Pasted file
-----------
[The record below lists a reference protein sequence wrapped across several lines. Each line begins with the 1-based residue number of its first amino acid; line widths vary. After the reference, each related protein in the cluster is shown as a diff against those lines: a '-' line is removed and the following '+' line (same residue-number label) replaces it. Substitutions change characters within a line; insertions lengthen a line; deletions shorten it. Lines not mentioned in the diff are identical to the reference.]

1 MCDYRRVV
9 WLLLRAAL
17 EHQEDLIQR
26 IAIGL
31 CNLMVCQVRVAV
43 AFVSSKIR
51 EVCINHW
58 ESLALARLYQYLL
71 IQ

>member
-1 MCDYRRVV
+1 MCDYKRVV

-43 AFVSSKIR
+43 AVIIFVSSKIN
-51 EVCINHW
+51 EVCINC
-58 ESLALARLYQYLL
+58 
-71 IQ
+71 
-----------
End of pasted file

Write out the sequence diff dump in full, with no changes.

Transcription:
[The record below lists a reference protein sequence wrapped across several lines. Each line begins with the 1-based residue number of its first amino acid; line widths vary. After the reference, each related protein in the cluster is shown as a diff against those lines: a '-' line is removed and the following '+' line (same residue-number label) replaces it. Substitutions change characters within a line; insertions lengthen a line; deletions shorten it. Lines not mentioned in the diff are identical to the reference.]

1 MCDYRRVV
9 WLLLRAAL
17 EHQEDLIQR
26 IAIGL
31 CNLMVCQVRVAV
43 AFVSSKIR
51 EVCINHW
58 ESLALARLYQYLL
71 IQ

>member
-1 MCDYRRVV
+1 MCDYKRVV

-43 AFVSSKIR
+43 AVIIFVSSKIN
-51 EVCINHW
+51 EVCINC
-58 ESLALARLYQYLL
+58 
-71 IQ
+71 